Counterpoint has arrived with a punch.
The eagerness of participating cartoonists to promote this new platform explains, in part, why it has gone from some 750 subscribers three months ago to around 50,000 today.
But another explanation is that people want good editorial cartoons.
Granted, the fact that it’s free doesn’t exactly discourage subscribers to this newsletter.
But the line-up is impressive. While not every cartoonist appears in each issue, here’s a list of who we’ve seen so far:
Michael de Adder
The newsletter is simple enough: You subscribe, it comes. It started as a weekly, now it’s twice a week. Success will do that.
There’s no charge, and the eventual business plan is to have it be entirely advertiser supporter, so there won’t be a charge.
The format is also simple: A half dozen or so cartoons with widely varying perspectives, as that above list would suggest. One may challenge you, the next make you laugh, the one after that infuriate you, ideally two of each.
They’re current, which isn’t always the case with cartoon round-ups, because they’re not pulled from the past week’s syndicate sites: They’re first-run cartoons.
And, yes, it’s worth what you’re paying for it. “Free” is an excellent price point.
So, how did this thing happen?
In mid-2018, Nick Anderson, himself a victim of downsizing at the Houston Chronicle, became upset with the way Rob Rogers was being shoved out of his long-time perch in Pittsburgh.
“I approached the (Association of American Editorial Cartoonist) board and said ‘This is not new,'” Anderson says, citing not only the ongoing layoffs in this country, but the more deadly attacks on political cartooning in Paris and Denmark.
He wrote a statement for the AAEC, but then-president Pat Bagley said it felt like a column with wider appeal.
Cartoon-fan Jake Tapper was approached and the piece ended up on CNN’s website, where, Anderson says, “It didn’t really matter if only one person read it.”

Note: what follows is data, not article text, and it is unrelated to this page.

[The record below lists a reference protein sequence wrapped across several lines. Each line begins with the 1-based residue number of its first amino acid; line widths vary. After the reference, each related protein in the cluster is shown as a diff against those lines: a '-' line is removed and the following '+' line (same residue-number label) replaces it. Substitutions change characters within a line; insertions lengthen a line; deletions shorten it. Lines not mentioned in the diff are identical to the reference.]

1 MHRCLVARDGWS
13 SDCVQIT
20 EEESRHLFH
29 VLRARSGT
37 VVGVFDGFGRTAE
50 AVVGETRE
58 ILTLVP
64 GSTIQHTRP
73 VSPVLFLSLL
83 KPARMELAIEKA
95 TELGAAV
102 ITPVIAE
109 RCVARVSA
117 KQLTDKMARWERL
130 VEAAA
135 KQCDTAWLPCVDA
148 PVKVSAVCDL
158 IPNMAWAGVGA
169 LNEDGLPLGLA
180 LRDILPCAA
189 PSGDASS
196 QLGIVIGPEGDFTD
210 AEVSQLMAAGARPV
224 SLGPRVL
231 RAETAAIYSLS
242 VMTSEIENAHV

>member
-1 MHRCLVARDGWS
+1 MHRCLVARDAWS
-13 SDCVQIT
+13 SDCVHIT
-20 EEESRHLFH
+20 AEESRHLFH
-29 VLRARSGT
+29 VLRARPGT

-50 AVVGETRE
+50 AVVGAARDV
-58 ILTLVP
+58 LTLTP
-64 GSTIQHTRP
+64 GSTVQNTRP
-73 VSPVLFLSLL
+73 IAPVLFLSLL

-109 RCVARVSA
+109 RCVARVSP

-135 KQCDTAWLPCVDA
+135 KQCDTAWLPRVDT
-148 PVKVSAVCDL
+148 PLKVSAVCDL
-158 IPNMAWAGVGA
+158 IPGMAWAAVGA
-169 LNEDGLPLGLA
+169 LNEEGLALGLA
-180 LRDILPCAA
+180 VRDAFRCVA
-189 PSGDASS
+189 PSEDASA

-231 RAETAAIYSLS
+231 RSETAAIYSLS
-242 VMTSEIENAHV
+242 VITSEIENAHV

Easy to say in retrospect: That one person was Vivek Garipalli, venture capitalist, entrepreneur and founder of a healthcare company in Silicon Valley, who agreed with Anderson’s contention that cutting off dialogue is unhealthy.
“A week later, I was flown out to New York,” Anderson says, for a confab with Garipalli in the Hamptons.
“It was quite surreal,” he admits. “Here I was, struggling financially, barely able to keep my head above water, sitting on the beach looking out at the water, then being flown back to Manhattan in a helicopter.”
He quickly summoned Kal Kallaugher and Matt Davies for a more in-depth brainstorming session with Garipalli, and the rest …
… well, the rest was a lot of fits and starts and drawing up of a business model and some testing, he says. Things like this don’t just leap up fully formed.
But they got the newsletter together in time to catch the release of the Mueller Report this spring. At which point that leap from 750 to 50,000 began.
To subscribe, go here and enter your email address. The newsletter will arrive in your box twice a week.
As the traditional platforms for political cartooning disappear, the choice is to invent new ways or to let the art form die.
This seems to be working.
In the current market, that’s worth a parade.